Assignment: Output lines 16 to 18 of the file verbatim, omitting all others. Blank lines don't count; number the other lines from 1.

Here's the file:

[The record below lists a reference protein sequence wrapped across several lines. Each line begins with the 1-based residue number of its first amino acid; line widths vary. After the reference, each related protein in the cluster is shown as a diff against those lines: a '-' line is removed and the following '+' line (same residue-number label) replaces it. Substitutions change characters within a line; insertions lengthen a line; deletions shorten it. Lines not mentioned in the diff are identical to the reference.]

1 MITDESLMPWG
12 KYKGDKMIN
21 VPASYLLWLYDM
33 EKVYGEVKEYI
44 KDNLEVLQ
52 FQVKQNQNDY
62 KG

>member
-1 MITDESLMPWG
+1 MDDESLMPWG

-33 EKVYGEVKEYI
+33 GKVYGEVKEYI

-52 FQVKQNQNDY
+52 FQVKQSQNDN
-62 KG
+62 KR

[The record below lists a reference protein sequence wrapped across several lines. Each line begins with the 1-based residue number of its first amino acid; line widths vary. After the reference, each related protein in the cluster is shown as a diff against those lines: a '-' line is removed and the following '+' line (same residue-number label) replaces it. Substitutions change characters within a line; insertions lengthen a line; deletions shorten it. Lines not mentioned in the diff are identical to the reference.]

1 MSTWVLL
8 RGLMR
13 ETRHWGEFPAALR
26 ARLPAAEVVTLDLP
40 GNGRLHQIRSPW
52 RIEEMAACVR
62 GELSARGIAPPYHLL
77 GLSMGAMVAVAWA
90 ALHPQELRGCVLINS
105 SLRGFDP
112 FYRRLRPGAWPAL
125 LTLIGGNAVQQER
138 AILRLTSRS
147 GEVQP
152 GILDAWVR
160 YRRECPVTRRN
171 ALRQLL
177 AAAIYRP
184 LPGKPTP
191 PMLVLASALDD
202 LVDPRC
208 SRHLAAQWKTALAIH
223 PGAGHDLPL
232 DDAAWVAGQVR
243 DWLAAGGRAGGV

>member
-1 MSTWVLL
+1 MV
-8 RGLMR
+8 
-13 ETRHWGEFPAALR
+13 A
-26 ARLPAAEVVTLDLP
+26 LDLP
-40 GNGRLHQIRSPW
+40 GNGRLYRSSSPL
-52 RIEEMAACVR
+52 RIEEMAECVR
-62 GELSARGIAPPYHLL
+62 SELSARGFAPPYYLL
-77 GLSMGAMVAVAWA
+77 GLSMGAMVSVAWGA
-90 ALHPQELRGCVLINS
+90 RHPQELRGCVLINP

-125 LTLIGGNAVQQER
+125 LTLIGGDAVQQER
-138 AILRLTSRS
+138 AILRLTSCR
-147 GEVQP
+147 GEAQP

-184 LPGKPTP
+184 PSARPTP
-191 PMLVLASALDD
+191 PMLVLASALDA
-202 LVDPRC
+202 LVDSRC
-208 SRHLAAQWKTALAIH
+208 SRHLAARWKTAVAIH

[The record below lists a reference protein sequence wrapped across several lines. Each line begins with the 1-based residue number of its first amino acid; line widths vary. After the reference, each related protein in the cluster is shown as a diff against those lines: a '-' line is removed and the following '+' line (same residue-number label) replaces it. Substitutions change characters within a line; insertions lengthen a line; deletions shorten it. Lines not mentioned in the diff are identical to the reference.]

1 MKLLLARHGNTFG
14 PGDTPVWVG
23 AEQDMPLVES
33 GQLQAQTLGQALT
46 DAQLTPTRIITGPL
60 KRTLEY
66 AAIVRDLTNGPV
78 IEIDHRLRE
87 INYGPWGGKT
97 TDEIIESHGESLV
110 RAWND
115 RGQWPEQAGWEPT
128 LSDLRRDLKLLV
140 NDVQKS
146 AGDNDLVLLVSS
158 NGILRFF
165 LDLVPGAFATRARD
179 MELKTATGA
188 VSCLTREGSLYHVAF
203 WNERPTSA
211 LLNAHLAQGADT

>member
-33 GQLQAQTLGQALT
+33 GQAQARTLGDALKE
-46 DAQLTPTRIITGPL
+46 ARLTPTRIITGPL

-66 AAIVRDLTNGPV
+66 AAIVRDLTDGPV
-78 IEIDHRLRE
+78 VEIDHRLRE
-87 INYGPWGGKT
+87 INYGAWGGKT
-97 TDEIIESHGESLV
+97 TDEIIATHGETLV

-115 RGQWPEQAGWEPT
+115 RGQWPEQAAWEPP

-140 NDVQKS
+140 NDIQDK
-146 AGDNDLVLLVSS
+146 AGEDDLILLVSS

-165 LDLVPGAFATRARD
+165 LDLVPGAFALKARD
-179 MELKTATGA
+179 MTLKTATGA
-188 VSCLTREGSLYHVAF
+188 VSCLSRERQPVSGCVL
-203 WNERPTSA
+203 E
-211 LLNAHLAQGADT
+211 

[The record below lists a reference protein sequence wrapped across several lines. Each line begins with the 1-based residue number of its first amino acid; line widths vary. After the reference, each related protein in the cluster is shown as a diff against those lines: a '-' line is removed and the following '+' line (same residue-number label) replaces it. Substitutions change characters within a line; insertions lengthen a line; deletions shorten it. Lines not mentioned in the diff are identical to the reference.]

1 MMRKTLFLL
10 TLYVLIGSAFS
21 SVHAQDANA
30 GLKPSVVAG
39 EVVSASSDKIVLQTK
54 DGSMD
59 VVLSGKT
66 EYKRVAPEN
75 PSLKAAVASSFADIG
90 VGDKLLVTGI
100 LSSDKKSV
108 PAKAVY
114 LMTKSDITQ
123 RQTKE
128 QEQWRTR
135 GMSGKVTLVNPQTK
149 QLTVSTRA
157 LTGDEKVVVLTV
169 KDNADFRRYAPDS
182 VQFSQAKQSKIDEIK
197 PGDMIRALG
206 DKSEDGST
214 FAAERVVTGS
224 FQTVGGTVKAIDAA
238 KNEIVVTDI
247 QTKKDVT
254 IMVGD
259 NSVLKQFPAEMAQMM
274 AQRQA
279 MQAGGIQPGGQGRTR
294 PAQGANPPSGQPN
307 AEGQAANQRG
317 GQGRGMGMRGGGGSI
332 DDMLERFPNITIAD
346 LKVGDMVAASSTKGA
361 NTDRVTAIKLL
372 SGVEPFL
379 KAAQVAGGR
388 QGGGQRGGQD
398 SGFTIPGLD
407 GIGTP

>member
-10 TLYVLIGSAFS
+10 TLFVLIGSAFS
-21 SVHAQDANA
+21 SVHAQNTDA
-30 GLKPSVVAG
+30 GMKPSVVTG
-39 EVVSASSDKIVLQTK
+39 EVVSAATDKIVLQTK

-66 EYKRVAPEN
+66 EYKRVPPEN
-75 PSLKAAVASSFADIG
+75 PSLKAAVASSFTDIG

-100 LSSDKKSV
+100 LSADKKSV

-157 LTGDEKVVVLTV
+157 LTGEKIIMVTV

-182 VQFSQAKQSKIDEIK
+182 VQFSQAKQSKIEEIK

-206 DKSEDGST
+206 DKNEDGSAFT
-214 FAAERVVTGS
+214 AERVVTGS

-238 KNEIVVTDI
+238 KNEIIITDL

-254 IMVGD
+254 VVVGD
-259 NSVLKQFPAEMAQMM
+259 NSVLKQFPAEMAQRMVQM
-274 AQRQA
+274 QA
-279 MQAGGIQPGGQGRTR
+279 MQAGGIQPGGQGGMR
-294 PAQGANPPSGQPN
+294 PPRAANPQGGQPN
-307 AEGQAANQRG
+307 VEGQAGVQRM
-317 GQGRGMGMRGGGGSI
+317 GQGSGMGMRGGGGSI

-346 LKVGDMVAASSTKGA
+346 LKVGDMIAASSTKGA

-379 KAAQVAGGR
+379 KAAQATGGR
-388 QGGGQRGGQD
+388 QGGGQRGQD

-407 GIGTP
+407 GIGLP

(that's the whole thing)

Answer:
-62 KG
+62 KR

[The record below lists a reference protein sequence wrapped across several lines. Each line begins with the 1-based residue number of its first amino acid; line widths vary. After the reference, each related protein in the cluster is shown as a diff against those lines: a '-' line is removed and the following '+' line (same residue-number label) replaces it. Substitutions change characters within a line; insertions lengthen a line; deletions shorten it. Lines not mentioned in the diff are identical to the reference.]